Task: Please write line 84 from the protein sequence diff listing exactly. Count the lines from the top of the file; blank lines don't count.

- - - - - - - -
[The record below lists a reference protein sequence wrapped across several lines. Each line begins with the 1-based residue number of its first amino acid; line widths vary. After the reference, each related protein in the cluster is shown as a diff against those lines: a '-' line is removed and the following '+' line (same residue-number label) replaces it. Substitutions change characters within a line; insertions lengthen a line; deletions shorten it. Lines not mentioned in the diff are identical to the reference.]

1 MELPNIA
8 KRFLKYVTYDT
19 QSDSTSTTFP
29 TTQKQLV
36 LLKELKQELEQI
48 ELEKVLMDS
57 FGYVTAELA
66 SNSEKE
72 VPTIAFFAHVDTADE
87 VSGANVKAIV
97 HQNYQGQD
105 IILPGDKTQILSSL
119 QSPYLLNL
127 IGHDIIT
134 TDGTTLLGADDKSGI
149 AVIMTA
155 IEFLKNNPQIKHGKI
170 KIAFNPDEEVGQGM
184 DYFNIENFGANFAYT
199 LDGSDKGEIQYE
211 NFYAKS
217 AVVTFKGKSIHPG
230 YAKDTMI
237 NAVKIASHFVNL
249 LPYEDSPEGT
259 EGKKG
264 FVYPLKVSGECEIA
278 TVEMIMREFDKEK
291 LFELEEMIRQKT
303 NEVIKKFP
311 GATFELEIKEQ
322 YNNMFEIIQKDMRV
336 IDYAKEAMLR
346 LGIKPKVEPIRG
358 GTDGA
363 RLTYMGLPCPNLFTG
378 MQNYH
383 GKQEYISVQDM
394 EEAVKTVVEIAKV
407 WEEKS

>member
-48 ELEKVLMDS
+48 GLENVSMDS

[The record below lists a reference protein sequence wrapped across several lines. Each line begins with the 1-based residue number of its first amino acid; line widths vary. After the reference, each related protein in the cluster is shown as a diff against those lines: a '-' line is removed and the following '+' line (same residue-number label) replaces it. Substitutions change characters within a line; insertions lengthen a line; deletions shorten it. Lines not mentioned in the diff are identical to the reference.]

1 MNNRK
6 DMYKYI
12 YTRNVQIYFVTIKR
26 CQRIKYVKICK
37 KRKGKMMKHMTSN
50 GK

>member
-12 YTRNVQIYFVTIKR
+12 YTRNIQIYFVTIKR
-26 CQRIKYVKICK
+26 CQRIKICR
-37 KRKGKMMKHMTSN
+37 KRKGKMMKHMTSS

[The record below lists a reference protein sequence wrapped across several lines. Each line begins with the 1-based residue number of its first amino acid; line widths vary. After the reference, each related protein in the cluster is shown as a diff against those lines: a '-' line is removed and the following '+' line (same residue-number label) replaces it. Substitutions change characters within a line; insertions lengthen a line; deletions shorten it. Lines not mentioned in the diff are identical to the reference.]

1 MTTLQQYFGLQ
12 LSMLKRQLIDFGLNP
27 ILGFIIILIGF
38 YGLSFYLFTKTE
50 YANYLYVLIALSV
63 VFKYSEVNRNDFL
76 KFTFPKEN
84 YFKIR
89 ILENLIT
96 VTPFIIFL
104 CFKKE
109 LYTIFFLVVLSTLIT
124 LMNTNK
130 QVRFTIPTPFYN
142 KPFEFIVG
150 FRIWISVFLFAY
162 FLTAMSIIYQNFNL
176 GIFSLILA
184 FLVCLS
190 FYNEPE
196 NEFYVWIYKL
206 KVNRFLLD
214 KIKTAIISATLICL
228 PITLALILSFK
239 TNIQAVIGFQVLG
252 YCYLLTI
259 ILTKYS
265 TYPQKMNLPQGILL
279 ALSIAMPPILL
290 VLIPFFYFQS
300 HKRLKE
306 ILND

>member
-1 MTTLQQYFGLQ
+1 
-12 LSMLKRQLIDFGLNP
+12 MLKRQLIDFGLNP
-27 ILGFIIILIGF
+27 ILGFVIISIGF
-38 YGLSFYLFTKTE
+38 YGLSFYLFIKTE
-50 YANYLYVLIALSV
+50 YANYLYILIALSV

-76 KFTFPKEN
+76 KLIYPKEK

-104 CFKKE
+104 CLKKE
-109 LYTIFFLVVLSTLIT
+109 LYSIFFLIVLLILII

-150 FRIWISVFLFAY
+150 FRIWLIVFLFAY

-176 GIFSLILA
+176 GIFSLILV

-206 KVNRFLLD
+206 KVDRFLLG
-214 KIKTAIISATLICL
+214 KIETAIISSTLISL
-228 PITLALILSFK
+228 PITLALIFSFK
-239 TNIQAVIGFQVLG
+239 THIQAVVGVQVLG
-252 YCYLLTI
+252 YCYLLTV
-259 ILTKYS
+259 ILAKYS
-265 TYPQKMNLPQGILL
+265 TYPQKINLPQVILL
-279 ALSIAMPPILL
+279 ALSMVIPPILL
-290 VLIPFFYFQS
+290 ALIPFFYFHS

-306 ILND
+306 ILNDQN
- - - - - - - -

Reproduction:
239 TNIQAVIGFQVLG